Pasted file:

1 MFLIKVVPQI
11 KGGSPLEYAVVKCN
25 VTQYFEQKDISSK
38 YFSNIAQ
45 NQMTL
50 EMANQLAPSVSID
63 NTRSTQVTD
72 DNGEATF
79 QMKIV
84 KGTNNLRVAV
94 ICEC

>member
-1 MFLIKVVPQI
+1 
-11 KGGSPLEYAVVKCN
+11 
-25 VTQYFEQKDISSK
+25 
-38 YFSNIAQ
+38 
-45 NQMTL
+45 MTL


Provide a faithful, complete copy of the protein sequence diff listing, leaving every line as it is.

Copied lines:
1 MFLIKVVPQI
11 KGGSPLEYAVVKCN
25 VTQYFEQKDISSK
38 YFSNIAQ
45 NQMTL
50 EMANQLAPSVSID
63 NTRSTQVTD
72 DNGEATF
79 QMKIV
84 KGTNNLRVAV
94 ICEC

>member
-1 MFLIKVVPQI
+1 
-11 KGGSPLEYAVVKCN
+11 
-25 VTQYFEQKDISSK
+25 
-38 YFSNIAQ
+38 
-45 NQMTL
+45 MTL